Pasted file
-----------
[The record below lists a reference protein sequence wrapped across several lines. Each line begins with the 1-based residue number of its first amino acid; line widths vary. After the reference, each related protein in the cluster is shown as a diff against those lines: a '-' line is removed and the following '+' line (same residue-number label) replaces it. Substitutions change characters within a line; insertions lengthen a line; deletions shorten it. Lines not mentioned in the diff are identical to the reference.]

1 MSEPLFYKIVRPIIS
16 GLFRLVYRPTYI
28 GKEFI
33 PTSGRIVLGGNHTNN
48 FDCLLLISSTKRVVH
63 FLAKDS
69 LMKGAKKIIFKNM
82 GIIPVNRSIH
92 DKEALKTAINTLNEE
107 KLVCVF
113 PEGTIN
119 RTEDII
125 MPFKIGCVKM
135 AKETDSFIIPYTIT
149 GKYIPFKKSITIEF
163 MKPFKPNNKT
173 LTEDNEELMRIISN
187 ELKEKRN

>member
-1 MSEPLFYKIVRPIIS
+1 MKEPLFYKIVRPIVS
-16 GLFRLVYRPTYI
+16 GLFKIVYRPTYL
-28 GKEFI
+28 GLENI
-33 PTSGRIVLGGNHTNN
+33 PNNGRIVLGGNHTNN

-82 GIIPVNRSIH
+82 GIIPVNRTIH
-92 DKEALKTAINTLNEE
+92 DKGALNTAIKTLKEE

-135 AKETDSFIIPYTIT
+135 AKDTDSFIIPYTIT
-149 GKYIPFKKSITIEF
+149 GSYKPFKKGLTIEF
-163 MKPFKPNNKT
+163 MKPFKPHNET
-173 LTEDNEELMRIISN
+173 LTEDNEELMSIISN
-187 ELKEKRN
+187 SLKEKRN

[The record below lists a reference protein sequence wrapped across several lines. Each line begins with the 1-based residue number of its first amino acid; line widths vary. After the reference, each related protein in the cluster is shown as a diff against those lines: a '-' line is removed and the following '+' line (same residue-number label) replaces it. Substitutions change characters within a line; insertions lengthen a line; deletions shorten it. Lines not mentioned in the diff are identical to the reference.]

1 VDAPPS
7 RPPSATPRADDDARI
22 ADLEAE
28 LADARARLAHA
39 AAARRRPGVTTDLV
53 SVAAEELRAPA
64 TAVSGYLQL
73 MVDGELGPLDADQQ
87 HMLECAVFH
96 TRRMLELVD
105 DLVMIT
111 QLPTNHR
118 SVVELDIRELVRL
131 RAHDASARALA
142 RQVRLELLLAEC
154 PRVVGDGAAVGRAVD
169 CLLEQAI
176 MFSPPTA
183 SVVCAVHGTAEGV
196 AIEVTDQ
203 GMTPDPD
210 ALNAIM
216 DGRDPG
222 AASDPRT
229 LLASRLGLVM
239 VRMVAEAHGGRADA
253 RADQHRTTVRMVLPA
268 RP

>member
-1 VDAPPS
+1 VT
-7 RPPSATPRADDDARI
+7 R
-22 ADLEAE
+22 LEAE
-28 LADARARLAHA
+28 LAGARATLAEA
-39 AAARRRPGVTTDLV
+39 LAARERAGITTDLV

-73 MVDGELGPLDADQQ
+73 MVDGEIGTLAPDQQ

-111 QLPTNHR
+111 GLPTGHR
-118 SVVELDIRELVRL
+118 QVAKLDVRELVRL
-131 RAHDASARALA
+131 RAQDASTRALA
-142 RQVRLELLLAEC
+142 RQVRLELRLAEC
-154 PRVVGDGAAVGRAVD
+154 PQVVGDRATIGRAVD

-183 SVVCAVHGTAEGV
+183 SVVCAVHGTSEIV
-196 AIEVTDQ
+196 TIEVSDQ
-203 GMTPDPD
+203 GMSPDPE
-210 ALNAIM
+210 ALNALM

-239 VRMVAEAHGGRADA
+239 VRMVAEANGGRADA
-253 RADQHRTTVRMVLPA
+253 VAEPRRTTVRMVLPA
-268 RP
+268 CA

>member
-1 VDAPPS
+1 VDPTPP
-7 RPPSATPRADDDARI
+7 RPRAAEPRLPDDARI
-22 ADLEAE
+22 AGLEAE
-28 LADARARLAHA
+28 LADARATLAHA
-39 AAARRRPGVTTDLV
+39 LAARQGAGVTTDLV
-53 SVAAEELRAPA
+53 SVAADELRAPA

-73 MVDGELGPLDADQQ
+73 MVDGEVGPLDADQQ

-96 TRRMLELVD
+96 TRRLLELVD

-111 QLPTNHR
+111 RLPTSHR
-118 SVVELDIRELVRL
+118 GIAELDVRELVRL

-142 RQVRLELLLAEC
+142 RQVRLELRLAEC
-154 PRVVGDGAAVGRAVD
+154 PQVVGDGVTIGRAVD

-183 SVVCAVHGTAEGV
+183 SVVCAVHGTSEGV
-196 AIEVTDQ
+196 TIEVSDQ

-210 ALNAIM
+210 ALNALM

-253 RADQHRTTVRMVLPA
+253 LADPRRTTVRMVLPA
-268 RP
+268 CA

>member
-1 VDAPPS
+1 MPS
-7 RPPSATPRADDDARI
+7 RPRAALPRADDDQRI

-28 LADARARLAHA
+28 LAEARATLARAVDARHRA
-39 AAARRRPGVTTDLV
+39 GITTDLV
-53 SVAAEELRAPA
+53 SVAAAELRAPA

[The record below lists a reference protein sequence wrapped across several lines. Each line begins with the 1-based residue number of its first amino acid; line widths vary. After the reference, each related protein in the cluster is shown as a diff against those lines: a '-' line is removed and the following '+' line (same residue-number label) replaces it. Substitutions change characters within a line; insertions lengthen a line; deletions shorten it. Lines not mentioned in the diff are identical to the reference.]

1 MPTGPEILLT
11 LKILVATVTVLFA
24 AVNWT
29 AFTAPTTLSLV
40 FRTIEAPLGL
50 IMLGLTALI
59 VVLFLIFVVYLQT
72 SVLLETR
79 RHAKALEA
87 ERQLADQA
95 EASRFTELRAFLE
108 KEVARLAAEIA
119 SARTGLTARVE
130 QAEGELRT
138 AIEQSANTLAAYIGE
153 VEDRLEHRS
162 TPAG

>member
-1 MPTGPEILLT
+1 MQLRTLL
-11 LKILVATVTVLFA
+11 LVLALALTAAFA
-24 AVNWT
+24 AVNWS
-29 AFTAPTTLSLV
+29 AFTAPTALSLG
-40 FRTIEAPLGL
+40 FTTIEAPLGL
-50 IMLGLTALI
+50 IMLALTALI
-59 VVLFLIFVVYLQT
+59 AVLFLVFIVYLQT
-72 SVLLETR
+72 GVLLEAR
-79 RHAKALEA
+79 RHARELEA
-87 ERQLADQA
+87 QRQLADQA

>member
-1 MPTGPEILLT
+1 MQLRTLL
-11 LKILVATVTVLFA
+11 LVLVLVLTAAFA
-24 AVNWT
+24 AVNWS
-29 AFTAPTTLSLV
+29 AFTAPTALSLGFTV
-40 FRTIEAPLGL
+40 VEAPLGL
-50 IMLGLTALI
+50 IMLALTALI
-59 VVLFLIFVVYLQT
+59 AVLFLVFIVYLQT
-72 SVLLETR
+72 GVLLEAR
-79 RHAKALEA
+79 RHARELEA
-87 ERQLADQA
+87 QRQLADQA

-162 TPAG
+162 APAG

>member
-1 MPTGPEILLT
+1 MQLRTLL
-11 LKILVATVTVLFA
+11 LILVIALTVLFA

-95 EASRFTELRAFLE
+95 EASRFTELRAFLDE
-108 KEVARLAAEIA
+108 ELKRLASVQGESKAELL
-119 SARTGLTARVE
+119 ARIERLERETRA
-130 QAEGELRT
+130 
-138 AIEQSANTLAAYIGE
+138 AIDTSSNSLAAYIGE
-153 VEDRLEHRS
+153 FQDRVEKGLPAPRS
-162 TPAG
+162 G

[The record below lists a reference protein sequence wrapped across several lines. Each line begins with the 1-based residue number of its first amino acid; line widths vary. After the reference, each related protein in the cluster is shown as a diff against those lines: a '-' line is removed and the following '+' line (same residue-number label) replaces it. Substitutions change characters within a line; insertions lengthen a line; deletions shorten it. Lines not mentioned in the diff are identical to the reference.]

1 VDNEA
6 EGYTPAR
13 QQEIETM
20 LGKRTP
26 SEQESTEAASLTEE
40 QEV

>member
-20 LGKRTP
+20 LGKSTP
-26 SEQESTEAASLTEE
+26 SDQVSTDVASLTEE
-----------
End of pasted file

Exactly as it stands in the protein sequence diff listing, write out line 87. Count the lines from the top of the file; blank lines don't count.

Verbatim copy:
-118 SVVELDIRELVRL